W.P.C. van Gent
Housing Studies, vol. 25, 2010, p. 735-753
It is argued that the promotion of owner-occupancy in housing is related to the politics of welfare state reform, because it allows governments to pursue policies that downsize welfare services such as social care and pensions. Housing then serves as a tool or lever for governments to institute welfare state retrenchment. This argument relies heavily on evidence from Britain. This paper explores whether the same trends are visible in the Netherlands and Spain. The evidence suggests that in these states also housing policies play an important part in the drive towards and maintenance of market solutions.
F. G. Castles and others (editors)
Oxford: OUP, 2010
This is a comprehensive account of everything one needs to know about the modern welfare state. The book is divided into eight sections. It opens with three chapters that evaluate the philosophical case for (and against) the welfare state. Surveys of the welfare state's history and of the approaches taken to its study are followed by four extended sections, which offer a comprehensive and in-depth survey of our current state of knowledge across the whole range of issues that the welfare state embraces. The first of these sections looks at inputs and actors (including the roles of parties, unions, and employers), the impact of gender and religion, patterns of migration and a changing public opinion, the role of international organisations and the impact of globalisation. The next two sections cover policy inputs (in areas such as pensions, health care, disability, care of the elderly, unemployment, and labour market activation) and their outcomes (in terms of inequality and poverty, macroeconomic performance, and retrenchment). The seventh section consists of seven chapters which survey welfare state experience around the globe (and not just within the OECD). Two final chapters consider questions about the global future of the welfare state.
H. Obinger and others
Oxford: OUP, 2010
The book focuses on several small, advanced OECD economies in order to assess whether (and how) the welfare state will be able to compete under conditions of an increasingly integrated world economy. Small states can be seen as an 'early warning system' for general trends, because of their dependence on world markets and vulnerability to competitive pressures. The book's theoretical part integrates the literature on the political economy of small states with more recent research on the impact of globalization on social policy to generate a set of ideal-typical policy scenarios. The main body of the book tests these scenarios against the experience of four countries: Austria, Denmark, New Zealand, and Switzerland. The comparative, in-depth analysis of reform trajectories since the 1970s in four key policy areas; pensions, labour market policy, health care, and family policy provides substantial evidence of a new convergence in welfare state patterns. One of the big lessons to be learned from this study is that the transformation does not match the doomsday scenario predicted by neo-classical economists in the 1990s. There is no evidence of a 'race to the bottom' of social expenditure and standards of social protection, nor of a convergence towards a 'liberal' social policy model. Looking to the possible future of the welfare state in an era newly marked by profound uncertainty, it sounds an optimistic note for states of any size.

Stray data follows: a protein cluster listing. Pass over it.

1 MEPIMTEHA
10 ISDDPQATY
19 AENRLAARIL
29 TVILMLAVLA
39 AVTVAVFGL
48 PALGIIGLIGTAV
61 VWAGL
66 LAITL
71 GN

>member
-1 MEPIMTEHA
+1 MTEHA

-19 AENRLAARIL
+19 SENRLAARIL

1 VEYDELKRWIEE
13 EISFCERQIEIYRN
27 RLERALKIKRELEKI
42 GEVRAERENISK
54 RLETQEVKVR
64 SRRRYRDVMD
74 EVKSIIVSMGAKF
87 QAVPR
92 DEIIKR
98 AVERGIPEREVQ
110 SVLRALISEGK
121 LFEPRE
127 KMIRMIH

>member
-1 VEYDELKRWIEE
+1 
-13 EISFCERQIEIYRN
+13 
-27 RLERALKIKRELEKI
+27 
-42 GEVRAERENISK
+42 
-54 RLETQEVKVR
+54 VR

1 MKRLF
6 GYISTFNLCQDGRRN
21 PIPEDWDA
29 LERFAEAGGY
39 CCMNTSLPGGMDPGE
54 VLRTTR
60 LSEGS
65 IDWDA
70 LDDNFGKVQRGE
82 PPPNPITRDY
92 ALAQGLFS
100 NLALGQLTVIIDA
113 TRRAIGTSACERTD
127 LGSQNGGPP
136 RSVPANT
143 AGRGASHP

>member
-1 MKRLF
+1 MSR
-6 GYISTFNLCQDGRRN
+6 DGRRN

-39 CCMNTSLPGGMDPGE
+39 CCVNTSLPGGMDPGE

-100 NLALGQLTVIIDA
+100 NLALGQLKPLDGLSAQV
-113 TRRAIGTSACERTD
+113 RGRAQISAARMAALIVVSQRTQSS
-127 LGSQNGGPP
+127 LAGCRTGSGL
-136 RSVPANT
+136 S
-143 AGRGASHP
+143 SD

P. Milbourne (editor)
Bingley: Emerald, 2010
Research on welfare has tended to focus on the national scale with relatively little attention given to the differential impacts of welfare restructuring in rural places and the difficulties faced by disadvantaged groups with limited provision of welfare services in many rural areas. The book brings together recent research from Europe, North America, Australia and New Zealand on the rural impacts of national welfare reform. As well as being international in its outlook, it provides an inter-disciplinary focus on rural welfare by including contributors from sociology, human geography, social policy and social anthropology. The definition of welfare used within the book is broad, encompassing overarching welfare and workfare agendas, as well as more specific welfare policy areas such as anti-poverty, health, housing, social security, social work and education.
Cambridge: Polity, 2010
From housing, pensions and family benefits, to health care, unemployment insurance and social assistance, the welfare state is a key aspect of our lives. But social programmes are contested political realities that we cannot hope to understand without locating them within the 'big picture.' This book provides a concise political and sociological introduction to social policy, helping readers to grasp the nature of social programs and the political struggles surrounding them. It takes a broad comparative and historical viewpoint on the United States, using an international perspective to contextualize American social policy within the developed world. Provocative and engaging, it offers insight into a wide range of social policy issues such as: welfare regimes, welfare state development, the politics of retrenchment and restructuring; the relationship between social programs and various forms of inequality; changing family and economic relations; the role of private social benefits; the potential impact of globalization; and debates about the future of the welfare state.